International Trade Enforcement Roundup | November 2…

After the employee sent a document marked “trade secret,” Xu and the employee made plans to meet in Belgium to discuss further. Ultimately, the GE employee disclosed the events to his employer, who engaged the FBI. In Belgium, Xu was arrested as part of a sting operation and extradited to the United States to stand trial. Prosecutors stated that Xu’s activities are part of a broader Chinese policy to “reinnovate” foreign technologies by obtaining trade secrets from non-Chinese aviation companies. In this regard, prosecutors cited an attempt by Xu to leverage “insiders” at a French engine manufacturer and place malware on company computers to infiltrate the company network. Notably. U.S. government agencies continue to warn American companies about Chinese economic espionage efforts. The indictment gives us a behind-the-curtain look into what Chinese tactics look like and offers clues for how (i.e., training personnel) companies should protect against illegal exports of data.

Read the press release here.

Nexperia Ordered to Sell its Controlling Stake in UK’s Largest Semiconductor Factory (UK De- partment of Business, Energy, and Industrial Strategy Action) Those involved. Nexperia BV, a Dutch-headquartered semiconductor manufacturer and subsidiary of Wingtech Technology, a Chinese state-owned communication equipment manufacturer.

Action. The forced sale of 86% of Nexperia’s share capital in Newport Water Fab.

What happened? On July 5, 2021, Nexperia bought 86% of the share capital in Newport Wafer Fab, giving the company 100% ownership of the semiconductor production facility. Following legislation that came into effect earlier in 2022, the UK government took a second look at the acquisition. The decision followed an assessment concluding that the sale presented risks to UK national security given the potential loss of UK technological capabilities.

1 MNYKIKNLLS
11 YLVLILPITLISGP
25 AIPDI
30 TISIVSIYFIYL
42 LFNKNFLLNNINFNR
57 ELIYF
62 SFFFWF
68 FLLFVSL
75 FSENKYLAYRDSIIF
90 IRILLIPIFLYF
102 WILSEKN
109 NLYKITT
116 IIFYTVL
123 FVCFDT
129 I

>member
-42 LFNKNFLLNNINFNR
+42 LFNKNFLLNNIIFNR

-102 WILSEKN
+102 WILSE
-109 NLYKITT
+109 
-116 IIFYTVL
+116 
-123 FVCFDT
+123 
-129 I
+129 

Read the publication of notice of final order here. Read the Reuters article here.

Notably. The U.S. government has promoted a new national security strategy toward China founded on technological leadership and modern industrial policy. While the U.S. has pressed ahead with technological investments and strengthened inbound investment screening parameters, the question remains whether allies would come aboard. Recently, allies (namely the Dutch) have expressed concern about aligning export controls; however, the recent UK order and a similar German action blocking a Chinese acquisition of a German semiconductor company may indicate an increased appetite for the heightened scrutiny of the inbound investment prong of the U.S. effort.


Alabama Man Indicted for Violating U.S. Sanctions Against Iran (DOJ Action)

Those involved. Ray Hunt

Charges and penalties. Unlawful Export of U.S.-Origin Goods to Iran (maximum of 20 years in prison and up to a $1 million fine); Conspiracy (maximum of five years in prison); Smuggling Goods from the United States (maximum of 10 years); Submitting False or Misleading Export Information (maximum of 10 years).

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